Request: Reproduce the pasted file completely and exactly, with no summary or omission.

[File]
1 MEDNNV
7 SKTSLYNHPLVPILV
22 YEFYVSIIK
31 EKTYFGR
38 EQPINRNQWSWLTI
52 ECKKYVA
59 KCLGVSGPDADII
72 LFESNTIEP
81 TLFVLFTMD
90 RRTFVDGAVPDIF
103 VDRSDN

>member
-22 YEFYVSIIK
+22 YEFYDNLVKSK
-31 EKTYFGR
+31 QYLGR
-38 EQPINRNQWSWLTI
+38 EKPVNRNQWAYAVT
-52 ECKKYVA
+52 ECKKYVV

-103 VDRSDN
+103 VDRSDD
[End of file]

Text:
1 MEDNNV
7 SKTSLYNHPLVPILV
22 YEFYVSIIK
31 EKTYFGR
38 EQPINRNQWSWLTI
52 ECKKYVA
59 KCLGVSGPDADII
72 LFESNTIEP
81 TLFVLFTMD
90 RRTFVDGAVPDIF
103 VDRSDN

>member
-22 YEFYVSIIK
+22 YEFYDNLVKSK
-31 EKTYFGR
+31 QYLGR
-38 EQPINRNQWSWLTI
+38 EKPVNRNQWAYAVT
-52 ECKKYVA
+52 ECKKYVV

-103 VDRSDN
+103 VDRSDD